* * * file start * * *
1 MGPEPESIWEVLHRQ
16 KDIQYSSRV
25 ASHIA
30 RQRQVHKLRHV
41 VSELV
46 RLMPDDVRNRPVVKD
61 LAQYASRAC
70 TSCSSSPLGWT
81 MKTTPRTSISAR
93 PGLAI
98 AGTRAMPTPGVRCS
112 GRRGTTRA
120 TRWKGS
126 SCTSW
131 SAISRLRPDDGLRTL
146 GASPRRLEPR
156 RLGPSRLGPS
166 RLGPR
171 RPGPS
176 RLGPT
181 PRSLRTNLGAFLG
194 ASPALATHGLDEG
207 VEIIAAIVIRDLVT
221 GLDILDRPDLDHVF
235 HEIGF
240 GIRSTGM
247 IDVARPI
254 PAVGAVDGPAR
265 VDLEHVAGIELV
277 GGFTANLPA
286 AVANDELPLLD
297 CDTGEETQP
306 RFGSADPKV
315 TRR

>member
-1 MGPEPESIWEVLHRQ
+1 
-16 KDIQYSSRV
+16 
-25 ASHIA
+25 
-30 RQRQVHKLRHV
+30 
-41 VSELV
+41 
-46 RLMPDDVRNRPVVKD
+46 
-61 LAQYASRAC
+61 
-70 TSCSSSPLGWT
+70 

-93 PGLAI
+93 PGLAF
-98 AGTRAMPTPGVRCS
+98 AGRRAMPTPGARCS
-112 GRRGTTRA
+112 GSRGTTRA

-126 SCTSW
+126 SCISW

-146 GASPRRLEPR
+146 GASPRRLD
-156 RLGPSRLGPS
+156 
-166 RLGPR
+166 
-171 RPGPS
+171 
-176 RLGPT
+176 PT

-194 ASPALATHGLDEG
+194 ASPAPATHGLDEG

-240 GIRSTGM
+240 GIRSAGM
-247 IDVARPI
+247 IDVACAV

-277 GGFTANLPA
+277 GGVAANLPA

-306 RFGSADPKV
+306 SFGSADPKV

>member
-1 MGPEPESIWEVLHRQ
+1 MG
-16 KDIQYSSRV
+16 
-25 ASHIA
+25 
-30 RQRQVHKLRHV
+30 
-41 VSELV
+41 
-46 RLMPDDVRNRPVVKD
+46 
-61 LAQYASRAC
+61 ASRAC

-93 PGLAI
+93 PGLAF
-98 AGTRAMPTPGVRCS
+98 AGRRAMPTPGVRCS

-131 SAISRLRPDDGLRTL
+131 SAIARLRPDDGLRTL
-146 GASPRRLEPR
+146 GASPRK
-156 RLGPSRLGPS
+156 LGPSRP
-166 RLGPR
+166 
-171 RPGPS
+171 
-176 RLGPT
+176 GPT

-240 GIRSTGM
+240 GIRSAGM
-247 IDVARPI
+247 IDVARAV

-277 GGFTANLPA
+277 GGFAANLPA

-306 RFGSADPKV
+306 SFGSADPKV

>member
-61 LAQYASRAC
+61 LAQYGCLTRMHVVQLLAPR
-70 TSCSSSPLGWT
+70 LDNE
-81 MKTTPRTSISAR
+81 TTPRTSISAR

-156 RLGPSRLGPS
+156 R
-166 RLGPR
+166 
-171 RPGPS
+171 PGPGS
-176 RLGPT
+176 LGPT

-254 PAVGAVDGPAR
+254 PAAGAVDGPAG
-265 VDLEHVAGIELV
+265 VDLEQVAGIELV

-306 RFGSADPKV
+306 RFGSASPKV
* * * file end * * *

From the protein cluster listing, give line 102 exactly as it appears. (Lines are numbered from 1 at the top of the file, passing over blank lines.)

+146 GASPRK